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Inside the Legend: Croatoan



“Croatoan. Roanoke, Lost Colony… ring a bell?”

In July of 1587, colonist George Howe is found dead. Howe was attacked by members of the neighboring Roanoke nation, whom Governor Lane had harassed in 1585. When describing the bloody scene, Governor John White commented that the Indians had “beat his head to pieces,” shot him with sixteen arrows, and assaulted him with clubs. This attack came as no real surprise to the governor, who was aware that the tactics of his predecessor might have generated a sense of injustice among neighboring Indian nations. Knowing of the peaceful nature of Coatoan people, the governor quickly dispatched representatives. The Croatoan (also referred to as Pamlico) were an Algonquian people who populated the islands on the outer banks of North Carolina—just south of Roanoke. “Roanoke was one of the first English colonies in America. Late 1500s.” The embassy succeeds in renewing “the old love that was between” the tribe and the colonists. White accompianied the Roanoke delegation and promised the Indians that the colonists had no intention of taking over Croatoan territory and did not represent a threat to their existence. Simply put, the governor wanted to let the people of Croatoan know that the colonists wished “to live with them as brethren and friends.”

Governor White left Roanoke in August of 1587, for England, in search of supplies and a possible relief effort should evacuation become a necessity. Before leaving his post, the governor instructed the colonists to leave him a sign should they feel the need to remove themselves from the region under any circumstance. He instructed them to place a cross on a tree as an indicator that they were in distress and their evacuation was necessary for their survival. This would give the governor some intimation as to the colony’s status and assist him in locating them. It would be the last message he would give, and the last time he would see the colonists.

In 1590, Governor White returned to Roanoke Island. There he found that all of the buildings were in disrepair or had been carefully dismantled. There was no sign of fighting. No sign that the colonists were abruptly carried away by natural or unnatural forces. There was no cross. Only 8 simple letters, C-R-O-A-T-O-A-N, that shall forever be a mystery to all who hear it. These letters were found carved into the post of a fort, and C-R-O carved into a nearby tree.

White took the letters to mean that the settlers had moved to Croatoan Island some 50 miles away. But, he was unable to search Croatoan Island because a hurricane hit the outer banks of North Carolina and blew his fleet to sea. After the storm abated, the fleet was low on provisions and decided to return to England. He made a second attempt months later, but that vessel was also turned back due to bad weather. No trace of the settlers was ever found.

In 1597, the English government officially declared the colony of Roanoke… lost.



“There were theories. Indian raid, disease, but nobody knows what really happened. They were all just gone. Wiped out over night.”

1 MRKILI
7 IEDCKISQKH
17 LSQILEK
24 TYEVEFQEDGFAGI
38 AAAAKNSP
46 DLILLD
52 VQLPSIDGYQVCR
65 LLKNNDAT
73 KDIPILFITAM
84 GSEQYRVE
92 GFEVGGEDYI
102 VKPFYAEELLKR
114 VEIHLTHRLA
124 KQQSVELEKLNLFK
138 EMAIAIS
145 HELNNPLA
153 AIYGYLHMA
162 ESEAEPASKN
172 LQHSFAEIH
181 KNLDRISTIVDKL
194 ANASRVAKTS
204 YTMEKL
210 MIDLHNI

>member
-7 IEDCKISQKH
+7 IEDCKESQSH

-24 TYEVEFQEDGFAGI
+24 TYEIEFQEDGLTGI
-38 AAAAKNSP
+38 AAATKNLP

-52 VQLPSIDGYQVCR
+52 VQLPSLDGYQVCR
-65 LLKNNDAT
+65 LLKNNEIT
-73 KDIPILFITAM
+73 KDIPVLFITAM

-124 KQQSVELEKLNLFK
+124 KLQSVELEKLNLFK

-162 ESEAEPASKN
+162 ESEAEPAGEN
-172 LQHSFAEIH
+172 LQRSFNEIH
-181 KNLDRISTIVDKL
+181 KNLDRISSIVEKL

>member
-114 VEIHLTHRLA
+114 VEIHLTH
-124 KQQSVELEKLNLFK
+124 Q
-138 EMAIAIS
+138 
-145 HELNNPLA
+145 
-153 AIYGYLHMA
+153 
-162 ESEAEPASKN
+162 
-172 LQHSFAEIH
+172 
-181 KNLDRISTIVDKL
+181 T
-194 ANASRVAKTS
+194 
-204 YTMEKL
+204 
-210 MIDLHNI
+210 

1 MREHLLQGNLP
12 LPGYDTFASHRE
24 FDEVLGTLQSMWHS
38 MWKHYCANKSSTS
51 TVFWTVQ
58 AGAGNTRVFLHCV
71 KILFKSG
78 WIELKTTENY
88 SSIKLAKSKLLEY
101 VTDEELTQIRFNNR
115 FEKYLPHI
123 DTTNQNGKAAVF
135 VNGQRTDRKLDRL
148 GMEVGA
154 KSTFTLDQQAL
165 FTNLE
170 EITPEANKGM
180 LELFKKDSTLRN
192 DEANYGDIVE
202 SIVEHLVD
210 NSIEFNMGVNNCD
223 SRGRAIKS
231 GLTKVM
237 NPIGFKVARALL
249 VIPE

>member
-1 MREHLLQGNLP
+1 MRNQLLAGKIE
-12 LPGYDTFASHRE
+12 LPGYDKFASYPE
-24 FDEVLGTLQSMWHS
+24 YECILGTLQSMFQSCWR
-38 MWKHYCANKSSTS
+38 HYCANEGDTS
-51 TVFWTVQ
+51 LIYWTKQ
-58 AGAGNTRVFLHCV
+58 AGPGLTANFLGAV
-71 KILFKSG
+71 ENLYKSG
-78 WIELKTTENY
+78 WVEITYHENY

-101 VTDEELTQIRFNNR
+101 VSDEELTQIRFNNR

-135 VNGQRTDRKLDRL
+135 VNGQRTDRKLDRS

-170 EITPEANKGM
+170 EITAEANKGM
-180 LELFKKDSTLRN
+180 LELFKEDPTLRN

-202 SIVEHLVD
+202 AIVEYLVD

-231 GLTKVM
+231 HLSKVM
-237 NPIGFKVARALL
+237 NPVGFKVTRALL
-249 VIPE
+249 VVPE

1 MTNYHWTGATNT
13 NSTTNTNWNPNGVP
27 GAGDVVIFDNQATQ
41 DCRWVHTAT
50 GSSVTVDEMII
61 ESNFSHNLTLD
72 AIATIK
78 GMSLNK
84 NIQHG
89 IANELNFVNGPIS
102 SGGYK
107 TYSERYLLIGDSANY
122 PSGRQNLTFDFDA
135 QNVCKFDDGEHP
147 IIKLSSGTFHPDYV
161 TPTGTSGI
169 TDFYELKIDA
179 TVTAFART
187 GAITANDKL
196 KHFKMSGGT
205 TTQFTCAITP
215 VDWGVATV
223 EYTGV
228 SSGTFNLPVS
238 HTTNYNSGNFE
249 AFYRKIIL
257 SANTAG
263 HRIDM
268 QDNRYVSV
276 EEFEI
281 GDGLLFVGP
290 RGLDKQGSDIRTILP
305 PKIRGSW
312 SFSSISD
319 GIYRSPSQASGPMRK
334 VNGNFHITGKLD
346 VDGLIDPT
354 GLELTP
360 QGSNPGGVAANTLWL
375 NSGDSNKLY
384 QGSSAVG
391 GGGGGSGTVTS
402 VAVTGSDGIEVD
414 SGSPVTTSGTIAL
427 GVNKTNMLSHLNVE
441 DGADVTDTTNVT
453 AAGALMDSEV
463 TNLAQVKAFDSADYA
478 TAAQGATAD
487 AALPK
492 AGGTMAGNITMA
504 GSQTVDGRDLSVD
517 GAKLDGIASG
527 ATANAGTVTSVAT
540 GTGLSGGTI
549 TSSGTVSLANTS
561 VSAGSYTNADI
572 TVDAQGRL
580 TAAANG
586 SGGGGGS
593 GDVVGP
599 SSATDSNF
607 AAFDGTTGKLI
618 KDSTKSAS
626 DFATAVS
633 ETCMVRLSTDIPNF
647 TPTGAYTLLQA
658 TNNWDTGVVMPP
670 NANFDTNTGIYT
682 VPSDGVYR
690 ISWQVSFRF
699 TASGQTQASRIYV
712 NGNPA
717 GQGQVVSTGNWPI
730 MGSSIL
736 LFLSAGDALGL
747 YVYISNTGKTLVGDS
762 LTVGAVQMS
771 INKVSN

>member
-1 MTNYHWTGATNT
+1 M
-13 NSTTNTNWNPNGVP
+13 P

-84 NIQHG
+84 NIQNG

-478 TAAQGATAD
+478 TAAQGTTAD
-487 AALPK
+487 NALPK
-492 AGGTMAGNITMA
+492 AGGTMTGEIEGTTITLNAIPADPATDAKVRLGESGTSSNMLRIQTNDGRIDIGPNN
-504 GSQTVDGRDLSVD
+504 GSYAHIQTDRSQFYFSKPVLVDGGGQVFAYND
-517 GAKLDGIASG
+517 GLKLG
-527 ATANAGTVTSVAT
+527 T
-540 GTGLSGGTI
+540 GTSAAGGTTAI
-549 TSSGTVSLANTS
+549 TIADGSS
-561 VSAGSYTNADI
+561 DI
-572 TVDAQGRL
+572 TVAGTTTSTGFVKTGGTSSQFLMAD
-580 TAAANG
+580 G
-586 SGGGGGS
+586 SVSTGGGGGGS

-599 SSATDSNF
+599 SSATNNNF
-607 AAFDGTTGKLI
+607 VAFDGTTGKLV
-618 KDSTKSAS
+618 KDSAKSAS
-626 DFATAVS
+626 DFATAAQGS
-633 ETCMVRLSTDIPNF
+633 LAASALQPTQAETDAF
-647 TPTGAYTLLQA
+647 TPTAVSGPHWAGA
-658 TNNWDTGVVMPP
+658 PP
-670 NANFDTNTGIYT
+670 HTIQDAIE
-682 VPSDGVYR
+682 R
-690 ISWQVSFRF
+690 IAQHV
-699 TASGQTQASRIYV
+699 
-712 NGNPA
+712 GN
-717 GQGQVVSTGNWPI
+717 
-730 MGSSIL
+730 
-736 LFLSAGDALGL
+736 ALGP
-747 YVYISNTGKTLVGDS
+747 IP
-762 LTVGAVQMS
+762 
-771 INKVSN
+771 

The principal theory is that they dispersed and were absorbed by either the local Croatan or Hatteras Indians, or still another Algonquian people. What is well known is that the descendants of the Croatoan tribe, the modern day Lumbee, began to appear some 50 years after the disappearance of the colony. Observers described these people as having European features and speaking English. The Lumbee have remained in North Carolina, even populating the same region as their Croatoan ancestors. It would not be that much of leap to conclude that the people of Croatoan were true to their word and accepted the embattled colonists into their nation. But, it has yet to be established if they did assimilate with one or other of the native populations.

When Captain John Smith and the Jamestown colonists settled in Virginia in 1607, one of their assigned tasks was to locate the Roanoke colonists. Native peoples told Captain Smith of people within fifty miles of Jamestown who dressed and lived as the English. Captain Smith was also told by Powhatan, weroance of the Powhatan Tribe, that he had wiped out the Roanoke colonists just prior to the arrival of the Jamestown settlers because they were living with the Chesapeake, a tribe that refused to join Powhatan's confederacy. Powhatan reportedly produced several English-made iron implements to back his claim.

Others speculate that the colonists simply gave up waiting, tried to return to England on their own, and perished in the attempt. Another claim suggests that, with the region in drought, the colony must have suffered a massive food shortage. And there are those who theorize that the Spanish destroyed the colony; this theory however is unlikely since the Spanish were still looking for the location of England's failed colony as late as 1600, ten years after White discovered that the colony was missing.



In 1998, "The Croatoan Project," an archaeological dig sponsored by East Carolina University, discovered the first material connection between Roanoke and the Croatan.

America's Lost Colony: Can New Dig Solve Mystery?

Search for America's Lost Colony


“I’ve been pouring through Dad’s journal, found something about the Roanoke Colony. Dad always had a theory about Croatoan. He thought it was a demon’s name. Sometimes know as daeva or reshef, the demon of plague and pestilence.”

Reshef is a demon that was first mentioned in the bible (Habukkuk 3:5) “Plague went before him; reshef followed his steps.” In most translations though reshef has come to be translated as ‘pestilence’ due to the parallelism to the line that comes before it.

Inside the Legend by Dean5339


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